Tax Break

Essential reading: H&R Block cuts back, Supreme Court restrains IRS, and more

April 26, 2012

U.S. Supreme Court building in Washington, D.C. REUTERS/Molly Riley

Welcome to the top tax and accounting headlines from Reuters and other sources.

* H&R Block to close stores, cut jobs. Jochelle Mendonca – Reuters. H&R Block said the head of its U.S. retail tax services unit resigned, and the top U.S. tax preparer announced another round of store closures and job cuts, as it realigns its business to focus on the fast-growing digital tax market. Separately, the company said the number of tax filings it prepared through April 18, grew 4.5 percent to 22.2 million. Link

* Supreme Court restrains IRS in tax shelter case. Patrick Temple-West – Reuters. The Supreme Court ruled on Wednesday that the Internal Revenue Service took too much time to try to collect back taxes from a business in a tax shelter case, a decision with wider impact for dozens of related cases. The high court said the agency could not use an extended, six-year statute of limitations period. The IRS had said the extended period, an exception from the normal three-year limit, was justified in the case. But the court disagreed with the tax-collecting agency in a 5-4 decision in United States v. Home Concrete & Supply LLC. Link

* French front-runner says he’d seek to renegotiate fiscal treaty if elected. Steven Erlanger and Nicholas Kulish – The New York Times. The front-runner for the French presidency, the Socialist candidate François Hollande, said on Wednesday that if elected he would ask other European leaders to renegotiate a fiscal treaty in order to promote growth. He said he would also call for a financial transaction tax, as his rival, President Nicolas Sarkozy has done. Link

* Bernanke warns lawmakers on ‘fiscal cliff’ Kristina Peterson – The Wall Street Journal. Federal Reserve Chairman Ben Bernanke delivered his strongest warning yet to lawmakers, who appear likely to put off until after the November elections any decisions on what to do about the year-end expiration of the Bush-era tax cuts and a payroll-tax break as well as $1.2 trillion in automatic spending cuts that are scheduled to kick in at the start of 2013. If lawmakers allow the tax cuts to expire and the spending cuts to take effect, “there is absolutely no chance that the Federal Reserve would be able to have the ability whatsoever to offset that effect on the economy,” Bernanke said at a news conference Wednesday. Link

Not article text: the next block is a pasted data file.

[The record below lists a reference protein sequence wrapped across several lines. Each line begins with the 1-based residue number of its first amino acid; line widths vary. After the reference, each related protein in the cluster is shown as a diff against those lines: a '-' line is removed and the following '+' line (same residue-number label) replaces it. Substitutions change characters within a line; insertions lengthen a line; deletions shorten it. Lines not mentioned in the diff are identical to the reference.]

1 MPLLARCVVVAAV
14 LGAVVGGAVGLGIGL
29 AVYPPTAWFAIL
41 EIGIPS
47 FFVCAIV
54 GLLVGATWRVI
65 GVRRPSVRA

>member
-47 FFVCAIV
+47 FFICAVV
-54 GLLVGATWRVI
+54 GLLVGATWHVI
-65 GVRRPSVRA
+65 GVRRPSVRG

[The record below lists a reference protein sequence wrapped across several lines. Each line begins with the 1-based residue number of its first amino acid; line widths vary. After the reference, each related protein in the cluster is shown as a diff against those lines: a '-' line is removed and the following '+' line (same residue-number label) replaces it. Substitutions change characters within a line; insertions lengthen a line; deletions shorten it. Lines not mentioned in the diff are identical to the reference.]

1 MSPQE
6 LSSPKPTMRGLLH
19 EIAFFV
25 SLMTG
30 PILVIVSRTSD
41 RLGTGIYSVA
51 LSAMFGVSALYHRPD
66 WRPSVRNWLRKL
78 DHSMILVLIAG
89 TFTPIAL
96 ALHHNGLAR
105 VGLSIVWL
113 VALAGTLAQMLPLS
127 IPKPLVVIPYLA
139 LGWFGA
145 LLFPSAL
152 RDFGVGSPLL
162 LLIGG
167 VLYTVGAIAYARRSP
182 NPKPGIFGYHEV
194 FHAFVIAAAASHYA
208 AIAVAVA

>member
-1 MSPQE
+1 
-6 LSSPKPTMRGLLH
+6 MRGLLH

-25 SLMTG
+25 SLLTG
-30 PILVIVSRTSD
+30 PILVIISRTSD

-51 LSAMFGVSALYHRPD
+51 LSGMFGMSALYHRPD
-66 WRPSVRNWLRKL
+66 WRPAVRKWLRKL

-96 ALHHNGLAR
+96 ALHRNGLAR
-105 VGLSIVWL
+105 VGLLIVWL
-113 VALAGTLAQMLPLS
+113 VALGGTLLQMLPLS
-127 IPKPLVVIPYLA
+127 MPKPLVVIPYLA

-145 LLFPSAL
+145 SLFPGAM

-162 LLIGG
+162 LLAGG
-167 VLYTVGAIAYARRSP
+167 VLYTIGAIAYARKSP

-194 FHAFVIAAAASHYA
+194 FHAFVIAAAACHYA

* Real wages tumble in developed countries as taxes rise. Paul Hannon – The Wall Street Journal. Governments in developed economies raised income taxes last year in an effort to cut their budget deficits, reversing a decade-long decline in the share of labor costs accounted for by the state, the Organization for Economic Cooperation and Development said Wednesday. In its annual Taxing Wages report, the OECD said the tax wedge rose in 26 of its 34 members during 2011, and fell in seven. The tax wedge is the proportion of labor costs accounted for by the state in the form of income taxes and social security contributions from both employers and workers. Link

* The Swedish model for economic recovery. Robert Samuelson – The Washington Post opinion. Conservatives can take heart that many post-crisis policies came right from Sweden’s playbook. Sweden’s income tax base was broadened and tax rates were sharply reduced. (In 1996, the average marginal rate — the rate on the last bit of income — was 46 percent; in 2010, it was 33 percent.) To reduce income tax rates, the government raised other taxes. Gasoline and cigarette taxes were increased; so were taxes on dividends and capital gains, hitting the rich. Link

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